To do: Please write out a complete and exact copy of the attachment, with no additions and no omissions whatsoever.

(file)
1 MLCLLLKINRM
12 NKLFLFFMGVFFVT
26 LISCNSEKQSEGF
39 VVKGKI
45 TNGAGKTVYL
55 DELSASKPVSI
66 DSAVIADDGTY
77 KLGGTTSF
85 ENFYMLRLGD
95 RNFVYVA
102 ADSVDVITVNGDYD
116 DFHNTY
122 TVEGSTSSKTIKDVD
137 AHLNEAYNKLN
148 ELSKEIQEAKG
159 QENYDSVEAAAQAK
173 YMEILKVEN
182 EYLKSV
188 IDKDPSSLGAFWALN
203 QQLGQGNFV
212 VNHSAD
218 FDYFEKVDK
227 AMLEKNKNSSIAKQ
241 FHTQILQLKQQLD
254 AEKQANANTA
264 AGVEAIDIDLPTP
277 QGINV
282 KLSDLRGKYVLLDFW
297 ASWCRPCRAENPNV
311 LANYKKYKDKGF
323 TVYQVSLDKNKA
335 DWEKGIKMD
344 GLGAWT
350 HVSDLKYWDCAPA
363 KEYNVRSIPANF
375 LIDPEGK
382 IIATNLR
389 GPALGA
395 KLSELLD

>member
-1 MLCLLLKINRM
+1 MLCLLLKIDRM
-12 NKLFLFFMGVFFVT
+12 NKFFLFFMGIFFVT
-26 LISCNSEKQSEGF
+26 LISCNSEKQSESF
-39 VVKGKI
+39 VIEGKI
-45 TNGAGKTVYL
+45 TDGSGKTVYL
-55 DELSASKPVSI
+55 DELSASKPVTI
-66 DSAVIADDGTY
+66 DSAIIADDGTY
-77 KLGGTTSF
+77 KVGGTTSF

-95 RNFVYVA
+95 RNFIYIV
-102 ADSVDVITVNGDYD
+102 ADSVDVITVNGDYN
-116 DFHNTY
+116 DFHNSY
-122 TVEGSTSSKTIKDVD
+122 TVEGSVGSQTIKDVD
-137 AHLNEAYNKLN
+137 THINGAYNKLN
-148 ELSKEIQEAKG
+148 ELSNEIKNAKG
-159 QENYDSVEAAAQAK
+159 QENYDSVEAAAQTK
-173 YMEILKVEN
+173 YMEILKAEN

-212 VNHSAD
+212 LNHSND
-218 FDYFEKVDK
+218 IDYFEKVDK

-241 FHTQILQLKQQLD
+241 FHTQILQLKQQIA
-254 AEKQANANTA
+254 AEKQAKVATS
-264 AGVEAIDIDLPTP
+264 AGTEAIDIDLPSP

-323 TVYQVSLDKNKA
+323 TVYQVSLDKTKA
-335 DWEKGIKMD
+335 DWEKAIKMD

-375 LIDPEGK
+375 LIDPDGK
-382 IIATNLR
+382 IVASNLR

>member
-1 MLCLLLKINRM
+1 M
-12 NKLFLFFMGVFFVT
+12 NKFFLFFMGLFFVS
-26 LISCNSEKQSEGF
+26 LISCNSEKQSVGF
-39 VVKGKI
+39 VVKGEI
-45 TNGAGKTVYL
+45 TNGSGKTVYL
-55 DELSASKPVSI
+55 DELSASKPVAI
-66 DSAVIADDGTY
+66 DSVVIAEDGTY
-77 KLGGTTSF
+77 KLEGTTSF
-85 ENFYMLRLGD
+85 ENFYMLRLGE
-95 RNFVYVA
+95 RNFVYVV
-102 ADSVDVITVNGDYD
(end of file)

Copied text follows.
1 MLCLLLKINRM
12 NKLFLFFMGVFFVT
26 LISCNSEKQSEGF
39 VVKGKI
45 TNGAGKTVYL
55 DELSASKPVSI
66 DSAVIADDGTY
77 KLGGTTSF
85 ENFYMLRLGD
95 RNFVYVA
102 ADSVDVITVNGDYD
116 DFHNTY
122 TVEGSTSSKTIKDVD
137 AHLNEAYNKLN
148 ELSKEIQEAKG
159 QENYDSVEAAAQAK
173 YMEILKVEN
182 EYLKSV
188 IDKDPSSLGAFWALN
203 QQLGQGNFV
212 VNHSAD
218 FDYFEKVDK
227 AMLEKNKNSSIAKQ
241 FHTQILQLKQQLD
254 AEKQANANTA
264 AGVEAIDIDLPTP
277 QGINV
282 KLSDLRGKYVLLDFW
297 ASWCRPCRAENPNV
311 LANYKKYKDKGF
323 TVYQVSLDKNKA
335 DWEKGIKMD
344 GLGAWT
350 HVSDLKYWDCAPA
363 KEYNVRSIPANF
375 LIDPEGK
382 IIATNLR
389 GPALGA
395 KLSELLD

>member
-1 MLCLLLKINRM
+1 MLCLLLKIDRM
-12 NKLFLFFMGVFFVT
+12 NKFFLFFMGIFFVT
-26 LISCNSEKQSEGF
+26 LISCNSEKQSESF
-39 VVKGKI
+39 VIEGKI
-45 TNGAGKTVYL
+45 TDGSGKTVYL
-55 DELSASKPVSI
+55 DELSASKPVTI
-66 DSAVIADDGTY
+66 DSAIIADDGTY
-77 KLGGTTSF
+77 KVGGTTSF

-95 RNFVYVA
+95 RNFIYIV
-102 ADSVDVITVNGDYD
+102 ADSVDVITVNGDYN
-116 DFHNTY
+116 DFHNSY
-122 TVEGSTSSKTIKDVD
+122 TVEGSVGSQTIKDVD
-137 AHLNEAYNKLN
+137 THINGAYNKLN
-148 ELSKEIQEAKG
+148 ELSNEIKNAKG
-159 QENYDSVEAAAQAK
+159 QENYDSVEAAAQTK
-173 YMEILKVEN
+173 YMEILKAEN

-212 VNHSAD
+212 LNHSND
-218 FDYFEKVDK
+218 IDYFEKVDK

-241 FHTQILQLKQQLD
+241 FHTQILQLKQQIA
-254 AEKQANANTA
+254 AEKQAKVATS
-264 AGVEAIDIDLPTP
+264 AGTEAIDIDLPSP

-323 TVYQVSLDKNKA
+323 TVYQVSLDKTKA
-335 DWEKGIKMD
+335 DWEKAIKMD

-375 LIDPEGK
+375 LIDPDGK
-382 IIATNLR
+382 IVASNLR

>member
-1 MLCLLLKINRM
+1 M
-12 NKLFLFFMGVFFVT
+12 NKFFLFFMGLFFVS
-26 LISCNSEKQSEGF
+26 LISCNSEKQSVGF
-39 VVKGKI
+39 VVKGEI
-45 TNGAGKTVYL
+45 TNGSGKTVYL
-55 DELSASKPVSI
+55 DELSASKPVAI
-66 DSAVIADDGTY
+66 DSVVIAEDGTY
-77 KLGGTTSF
+77 KLEGTTSF
-85 ENFYMLRLGD
+85 ENFYMLRLGE
-95 RNFVYVA
+95 RNFVYVV
-102 ADSVDVITVNGDYD